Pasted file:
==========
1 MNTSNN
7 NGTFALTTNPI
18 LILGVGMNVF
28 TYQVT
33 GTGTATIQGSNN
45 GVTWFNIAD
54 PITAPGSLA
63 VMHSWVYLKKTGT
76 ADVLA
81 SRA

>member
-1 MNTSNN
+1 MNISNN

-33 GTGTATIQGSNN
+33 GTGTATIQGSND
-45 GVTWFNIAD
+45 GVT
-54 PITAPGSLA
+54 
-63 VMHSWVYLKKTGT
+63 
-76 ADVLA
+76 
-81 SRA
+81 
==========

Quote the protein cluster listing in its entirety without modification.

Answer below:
1 MNTSNN
7 NGTFALTTNPI
18 LILGVGMNVF
28 TYQVT
33 GTGTATIQGSNN
45 GVTWFNIAD
54 PITAPGSLA
63 VMHSWVYLKKTGT
76 ADVLA
81 SRA

>member
-1 MNTSNN
+1 MNISNN

-33 GTGTATIQGSNN
+33 GTGTATIQGSND
-45 GVTWFNIAD
+45 GVT
-54 PITAPGSLA
+54 
-63 VMHSWVYLKKTGT
+63 
-76 ADVLA
+76 
-81 SRA
+81 